These areas desperately need government investment in the things that were lost in the austerity era such as bus routes, community centres, and hubs on their high street such as libraries. And it is important to look forward as well as back – new ideas such as government-backed remote working hubs on high streets can also help to rejuvenate people’s places. If tax cuts for business must be pursued, we must remember that corporation tax is paid by all limited companies in the United Kingdom and is levied on profits. Small businesses that sustain high streets such as hospitality are often more concerned with business rates or the NI contributions that can act as a disincentive to employing staff on full-time hours. There is a strong case for a more targeted, progressive system of business taxation that rewards social value and ensures those with the deepest pockets contribute the most.
The mini-budget has had a terrible initial impact on the financial markets and is already intruding on people’s lives, with first-time buyers seeing their mortgage offers withdrawn as banks reel from the impact of panicking markets. As we publish this the situation continues to spiral.
But perhaps the greatest regret is the opportunity cost of this investment. The IFS estimates that the Chancellor’s tax cuts will cost £45bn a year, an eye-watering amount that, if invested wisely, could truly ‘level up’ Wales and other nations of the UK in a tangible, visible manner. This could be done in the ways listed above but also by investing in the things that we know do actually spur long-term increased productivity and economic growth, such as world-beating transport links, a highly skilled population, combating inequality to reward talent over privilege, encouraging all constituent nations of the UK to be hubs of cutting-edge technology, research and development, and investing in a green Welsh and UK manufacturing sector tailored to the 21st Century with well-paid jobs in which workers’ rights are upheld.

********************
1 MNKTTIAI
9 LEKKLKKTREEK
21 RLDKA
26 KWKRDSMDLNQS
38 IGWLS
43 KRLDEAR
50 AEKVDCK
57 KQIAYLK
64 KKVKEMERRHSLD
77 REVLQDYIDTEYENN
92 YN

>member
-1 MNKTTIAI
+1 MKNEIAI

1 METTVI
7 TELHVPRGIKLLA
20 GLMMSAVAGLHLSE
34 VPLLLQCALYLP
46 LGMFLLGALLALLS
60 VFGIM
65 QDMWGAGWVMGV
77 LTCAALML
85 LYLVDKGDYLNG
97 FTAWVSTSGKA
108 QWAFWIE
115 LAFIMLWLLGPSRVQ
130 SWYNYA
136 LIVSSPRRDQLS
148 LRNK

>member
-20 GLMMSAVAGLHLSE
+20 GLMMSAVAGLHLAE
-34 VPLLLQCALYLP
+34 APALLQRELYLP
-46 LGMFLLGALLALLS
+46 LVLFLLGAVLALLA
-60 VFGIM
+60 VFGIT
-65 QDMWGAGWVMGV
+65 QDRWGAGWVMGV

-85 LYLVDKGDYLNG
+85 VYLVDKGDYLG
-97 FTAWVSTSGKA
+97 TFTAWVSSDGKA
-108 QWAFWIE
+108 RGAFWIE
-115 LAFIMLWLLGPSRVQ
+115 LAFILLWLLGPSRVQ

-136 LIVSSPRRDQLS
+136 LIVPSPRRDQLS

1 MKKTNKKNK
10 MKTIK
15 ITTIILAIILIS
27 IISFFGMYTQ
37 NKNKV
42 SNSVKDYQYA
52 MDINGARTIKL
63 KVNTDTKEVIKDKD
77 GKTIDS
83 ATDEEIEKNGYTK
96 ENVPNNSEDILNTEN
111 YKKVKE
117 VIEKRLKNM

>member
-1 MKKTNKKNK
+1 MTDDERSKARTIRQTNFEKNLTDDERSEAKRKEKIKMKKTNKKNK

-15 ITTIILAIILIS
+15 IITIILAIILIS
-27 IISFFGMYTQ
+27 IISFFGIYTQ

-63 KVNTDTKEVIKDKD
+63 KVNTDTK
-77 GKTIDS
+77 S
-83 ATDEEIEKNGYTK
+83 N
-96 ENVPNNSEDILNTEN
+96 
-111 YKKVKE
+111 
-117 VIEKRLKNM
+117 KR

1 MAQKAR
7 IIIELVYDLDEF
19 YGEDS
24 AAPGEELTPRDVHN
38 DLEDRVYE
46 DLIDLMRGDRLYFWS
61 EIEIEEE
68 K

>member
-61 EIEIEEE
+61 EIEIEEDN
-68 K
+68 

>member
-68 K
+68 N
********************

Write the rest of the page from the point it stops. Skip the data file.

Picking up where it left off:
An economy of low pay, low rights and low regulation is not a recipe for an economy that delivers for people.
Instead, the UK Government has chosen to row back on long-term stability for the NHS and other public services via the NI rise, to pursue an expensive and badly-targeted cut in the basic rate of income tax, and a wholly unjustifiable tax cut for those on the highest incomes at a time when many people in Wales are struggling to make ends meet.
The UK Government is in an unenviable position of managing an economy with high inflation and low growth. Ultimately, though, this is an economy of its own making through years of under-investment in the things that matter. An economy of low pay, low rights and low regulation is not a recipe for an economy that delivers for people. This mini-budget picks up the pace along a track the UK is already walking down.
The annual £45bn cost of these tax cuts could change the course of the country and many people’s lives. The UK Government should reconsider its direction and seek to prioritise investment in a strong, green, and successful economy for the United Kingdom rather than tax cuts that disproportionately favour the wealthiest.